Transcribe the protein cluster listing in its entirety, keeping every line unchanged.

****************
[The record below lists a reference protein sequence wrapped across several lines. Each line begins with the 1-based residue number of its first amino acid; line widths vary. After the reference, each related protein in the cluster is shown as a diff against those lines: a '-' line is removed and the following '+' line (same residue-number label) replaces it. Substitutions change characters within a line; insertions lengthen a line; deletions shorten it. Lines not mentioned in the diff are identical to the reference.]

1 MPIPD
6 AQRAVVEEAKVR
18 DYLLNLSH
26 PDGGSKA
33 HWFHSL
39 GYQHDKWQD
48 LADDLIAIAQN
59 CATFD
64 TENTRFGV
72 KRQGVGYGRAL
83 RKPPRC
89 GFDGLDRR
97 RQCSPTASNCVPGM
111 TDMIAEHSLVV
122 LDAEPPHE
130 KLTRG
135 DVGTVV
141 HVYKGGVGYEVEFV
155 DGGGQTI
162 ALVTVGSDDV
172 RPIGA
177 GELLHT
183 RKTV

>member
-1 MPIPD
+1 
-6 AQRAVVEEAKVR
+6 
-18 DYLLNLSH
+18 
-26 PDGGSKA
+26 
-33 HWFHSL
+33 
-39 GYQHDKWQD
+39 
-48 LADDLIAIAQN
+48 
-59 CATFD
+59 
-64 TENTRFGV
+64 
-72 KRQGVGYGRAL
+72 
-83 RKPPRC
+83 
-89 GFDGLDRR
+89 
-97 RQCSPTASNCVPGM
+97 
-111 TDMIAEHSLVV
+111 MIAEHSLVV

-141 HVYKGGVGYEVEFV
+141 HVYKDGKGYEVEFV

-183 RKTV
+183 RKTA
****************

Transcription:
[The record below lists a reference protein sequence wrapped across several lines. Each line begins with the 1-based residue number of its first amino acid; line widths vary. After the reference, each related protein in the cluster is shown as a diff against those lines: a '-' line is removed and the following '+' line (same residue-number label) replaces it. Substitutions change characters within a line; insertions lengthen a line; deletions shorten it. Lines not mentioned in the diff are identical to the reference.]

1 MPIPD
6 AQRAVVEEAKVR
18 DYLLNLSH
26 PDGGSKA
33 HWFHSL
39 GYQHDKWQD
48 LADDLIAIAQN
59 CATFD
64 TENTRFGV
72 KRQGVGYGRAL
83 RKPPRC
89 GFDGLDRR
97 RQCSPTASNCVPGM
111 TDMIAEHSLVV
122 LDAEPPHE
130 KLTRG
135 DVGTVV
141 HVYKGGVGYEVEFV
155 DGGGQTI
162 ALVTVGSDDV
172 RPIGA
177 GELLHT
183 RKTV

>member
-1 MPIPD
+1 
-6 AQRAVVEEAKVR
+6 
-18 DYLLNLSH
+18 
-26 PDGGSKA
+26 
-33 HWFHSL
+33 
-39 GYQHDKWQD
+39 
-48 LADDLIAIAQN
+48 
-59 CATFD
+59 
-64 TENTRFGV
+64 
-72 KRQGVGYGRAL
+72 
-83 RKPPRC
+83 
-89 GFDGLDRR
+89 
-97 RQCSPTASNCVPGM
+97 
-111 TDMIAEHSLVV
+111 MIAEHSLVV

-141 HVYKGGVGYEVEFV
+141 HVYKDGKGYEVEFV

-183 RKTV
+183 RKTA